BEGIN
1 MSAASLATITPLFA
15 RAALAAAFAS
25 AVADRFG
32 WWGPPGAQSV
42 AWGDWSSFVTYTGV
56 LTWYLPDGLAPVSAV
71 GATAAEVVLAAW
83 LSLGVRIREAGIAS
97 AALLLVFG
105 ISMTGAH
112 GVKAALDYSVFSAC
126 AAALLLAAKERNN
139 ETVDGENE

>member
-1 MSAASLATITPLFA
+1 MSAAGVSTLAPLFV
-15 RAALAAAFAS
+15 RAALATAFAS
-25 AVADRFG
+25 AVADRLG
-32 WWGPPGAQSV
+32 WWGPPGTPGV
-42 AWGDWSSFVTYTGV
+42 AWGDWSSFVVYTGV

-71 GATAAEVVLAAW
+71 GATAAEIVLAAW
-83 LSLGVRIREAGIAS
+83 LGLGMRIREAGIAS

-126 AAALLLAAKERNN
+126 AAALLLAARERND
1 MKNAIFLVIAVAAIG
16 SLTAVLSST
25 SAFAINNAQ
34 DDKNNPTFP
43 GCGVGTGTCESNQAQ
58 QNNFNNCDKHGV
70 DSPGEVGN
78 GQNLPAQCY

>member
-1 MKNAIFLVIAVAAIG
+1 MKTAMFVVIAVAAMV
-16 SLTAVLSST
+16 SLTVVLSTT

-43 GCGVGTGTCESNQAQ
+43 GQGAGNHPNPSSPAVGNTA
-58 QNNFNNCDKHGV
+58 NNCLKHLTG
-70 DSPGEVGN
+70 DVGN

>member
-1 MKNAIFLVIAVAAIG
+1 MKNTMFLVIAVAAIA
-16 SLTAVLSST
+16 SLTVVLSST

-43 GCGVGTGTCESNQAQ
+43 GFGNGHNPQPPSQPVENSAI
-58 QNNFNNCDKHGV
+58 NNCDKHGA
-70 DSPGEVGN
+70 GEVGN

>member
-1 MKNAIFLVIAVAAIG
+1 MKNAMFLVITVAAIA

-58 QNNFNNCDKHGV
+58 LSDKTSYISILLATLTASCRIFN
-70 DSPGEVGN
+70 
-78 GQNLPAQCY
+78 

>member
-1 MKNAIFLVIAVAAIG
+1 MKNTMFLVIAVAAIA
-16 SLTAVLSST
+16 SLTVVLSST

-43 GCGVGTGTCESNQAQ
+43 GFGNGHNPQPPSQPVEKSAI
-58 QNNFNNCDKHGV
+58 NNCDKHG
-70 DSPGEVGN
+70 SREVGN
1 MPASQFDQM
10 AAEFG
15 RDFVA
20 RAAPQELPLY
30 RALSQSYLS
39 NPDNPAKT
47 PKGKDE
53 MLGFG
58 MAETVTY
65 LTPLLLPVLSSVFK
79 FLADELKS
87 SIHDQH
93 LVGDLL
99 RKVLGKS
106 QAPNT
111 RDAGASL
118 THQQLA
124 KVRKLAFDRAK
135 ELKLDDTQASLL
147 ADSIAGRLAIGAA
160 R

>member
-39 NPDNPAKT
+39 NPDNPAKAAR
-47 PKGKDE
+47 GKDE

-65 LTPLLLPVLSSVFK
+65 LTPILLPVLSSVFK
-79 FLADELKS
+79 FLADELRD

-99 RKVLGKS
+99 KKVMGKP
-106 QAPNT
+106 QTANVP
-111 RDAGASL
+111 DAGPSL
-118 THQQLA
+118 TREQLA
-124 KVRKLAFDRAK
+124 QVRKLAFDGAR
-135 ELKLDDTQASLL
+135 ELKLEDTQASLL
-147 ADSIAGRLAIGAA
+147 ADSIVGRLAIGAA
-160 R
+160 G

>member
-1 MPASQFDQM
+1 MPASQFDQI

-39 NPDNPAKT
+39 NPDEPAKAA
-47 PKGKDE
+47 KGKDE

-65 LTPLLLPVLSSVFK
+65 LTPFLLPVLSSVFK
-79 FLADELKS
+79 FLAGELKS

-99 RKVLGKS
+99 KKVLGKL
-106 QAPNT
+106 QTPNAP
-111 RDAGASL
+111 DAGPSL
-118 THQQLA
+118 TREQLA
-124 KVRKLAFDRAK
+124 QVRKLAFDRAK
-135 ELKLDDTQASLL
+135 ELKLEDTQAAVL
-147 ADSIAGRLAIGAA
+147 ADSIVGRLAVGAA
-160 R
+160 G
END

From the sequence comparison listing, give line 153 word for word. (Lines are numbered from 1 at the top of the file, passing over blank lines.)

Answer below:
+160 G